Canadian Rental Service

Features Profiles
Carrying on the family legacy

Brothers lead family owned rental business through accelerated growth.


May 12, 2008
By Chris Skalkos

Topics

3a
The Venetor Group is managed by vice-president of finance and administration, Alvi Beraldo, centre; vice-president of operations, Tom Beraldo, right, and vice-president of branch operations, Dennis Beraldo.

In 1975, Louis Beraldo and his wife Miranda of Stoney Creek, Ontario, sat down at their kitchen table with a tough decision to make. After working several years as a site supervisor for construction firms, Louis decided to go into business on his own as an independent crane operator, but the phone was not ringing with business opportunities. “Louis told me he was going to sell the crane and I said ‘no way, we have kids to feed. You are going to make that phone ring’,” recalls Miranda. “I was very optimistic and I wanted to make this new business work.” And work is what they both did as Louis went out and got his first contract at a local steel company. “Louis did a lot of sales over the phone; he was good at promoting the company. When we bought our second crane, I knew everything was going to be okay,” she says.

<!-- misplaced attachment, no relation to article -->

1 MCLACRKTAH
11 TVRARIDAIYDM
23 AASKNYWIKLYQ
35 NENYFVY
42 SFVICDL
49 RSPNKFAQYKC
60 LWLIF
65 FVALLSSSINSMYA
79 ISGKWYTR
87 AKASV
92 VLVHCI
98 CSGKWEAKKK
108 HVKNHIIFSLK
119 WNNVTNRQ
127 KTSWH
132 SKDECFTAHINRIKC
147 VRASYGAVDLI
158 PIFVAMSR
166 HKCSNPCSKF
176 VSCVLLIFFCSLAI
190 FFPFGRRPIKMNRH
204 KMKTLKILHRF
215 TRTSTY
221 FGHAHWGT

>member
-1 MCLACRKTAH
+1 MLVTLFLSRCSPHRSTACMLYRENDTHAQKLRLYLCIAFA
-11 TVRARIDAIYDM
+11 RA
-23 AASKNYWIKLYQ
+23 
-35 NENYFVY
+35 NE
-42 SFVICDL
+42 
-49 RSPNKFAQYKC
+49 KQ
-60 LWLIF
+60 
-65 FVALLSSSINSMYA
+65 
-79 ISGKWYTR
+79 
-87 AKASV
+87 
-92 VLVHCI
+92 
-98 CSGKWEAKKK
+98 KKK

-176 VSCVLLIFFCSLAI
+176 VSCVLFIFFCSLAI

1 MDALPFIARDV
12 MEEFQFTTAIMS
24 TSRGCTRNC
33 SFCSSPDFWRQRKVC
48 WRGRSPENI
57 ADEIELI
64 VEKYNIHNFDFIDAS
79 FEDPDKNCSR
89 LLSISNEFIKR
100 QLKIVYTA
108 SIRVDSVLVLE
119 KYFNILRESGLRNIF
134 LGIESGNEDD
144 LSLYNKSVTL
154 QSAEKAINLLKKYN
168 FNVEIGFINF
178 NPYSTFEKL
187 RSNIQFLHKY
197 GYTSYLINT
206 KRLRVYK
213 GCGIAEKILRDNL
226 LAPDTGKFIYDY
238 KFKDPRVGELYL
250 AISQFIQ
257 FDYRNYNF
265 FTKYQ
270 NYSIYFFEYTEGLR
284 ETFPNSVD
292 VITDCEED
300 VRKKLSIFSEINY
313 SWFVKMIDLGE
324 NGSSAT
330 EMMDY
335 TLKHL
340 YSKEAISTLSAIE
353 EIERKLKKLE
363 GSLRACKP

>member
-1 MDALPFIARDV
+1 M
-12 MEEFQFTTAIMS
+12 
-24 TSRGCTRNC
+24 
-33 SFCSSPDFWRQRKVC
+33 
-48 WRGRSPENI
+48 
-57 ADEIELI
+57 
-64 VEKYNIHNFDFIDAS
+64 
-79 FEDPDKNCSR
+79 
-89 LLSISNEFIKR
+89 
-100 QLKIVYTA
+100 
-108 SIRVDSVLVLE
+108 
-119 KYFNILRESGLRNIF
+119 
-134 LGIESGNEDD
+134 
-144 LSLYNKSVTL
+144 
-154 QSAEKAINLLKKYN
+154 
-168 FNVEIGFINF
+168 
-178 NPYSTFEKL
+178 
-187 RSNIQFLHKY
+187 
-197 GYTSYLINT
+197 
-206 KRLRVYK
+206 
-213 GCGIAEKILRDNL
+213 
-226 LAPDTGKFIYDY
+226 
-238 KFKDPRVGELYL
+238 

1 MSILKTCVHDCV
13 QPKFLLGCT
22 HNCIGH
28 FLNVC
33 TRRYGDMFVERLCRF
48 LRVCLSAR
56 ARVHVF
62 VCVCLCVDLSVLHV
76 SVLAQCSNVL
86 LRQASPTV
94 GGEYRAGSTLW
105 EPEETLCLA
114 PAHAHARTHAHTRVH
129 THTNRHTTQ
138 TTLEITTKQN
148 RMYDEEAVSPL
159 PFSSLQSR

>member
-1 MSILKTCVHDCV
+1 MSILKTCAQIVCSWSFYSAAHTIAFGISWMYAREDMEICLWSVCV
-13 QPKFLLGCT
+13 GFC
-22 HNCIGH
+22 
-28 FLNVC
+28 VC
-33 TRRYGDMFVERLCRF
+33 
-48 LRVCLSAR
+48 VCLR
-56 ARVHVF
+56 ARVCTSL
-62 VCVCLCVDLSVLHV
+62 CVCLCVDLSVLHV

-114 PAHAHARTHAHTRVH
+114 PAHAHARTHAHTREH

With Miranda running the office out of their home and Louis working seven days a week, the company they called Venetor Crane started to grow as they added a crane to their operation every year. By the mid 1980s the company was well established with 10 cranes in its fleet.
Around the same time, the Beraldo’s three sons Alvi, Tom and Dennis joined the company, but not without conditions set down by their parents. “It was a pre-requisite that we needed to get a university degree before they let us join. They wanted us to have something to fall back on,” says Dennis. The company moved into its first commercial building in 1985 with Alvi working in administration and Tom and Dennis doing sales.

3b
The Venetor Group of companies is a family owned and operated rental company in Ontario consisting of Venetor Crane and Venetor Equipment Rental.

While the Beraldo brothers adjusted to their new roles in the family business, the economic recession of the early 1990s hit, prompting the company to diversify its fleet while seeking new sources of revenue.

“Those were tough days. It wasn’t a sales driven industry,” says Dennis. “We added aerial work platforms in 1996 to complement the equipment needs of our industrial customers. This is when the high reach industry started to take off and it actually accelerated our growth.”

Consolidation yields advantages
Another factor that helped the company was the fast pace of consolidation that swept through the equipment rental industry a few years after the recession which left a void in niche sectors of the market.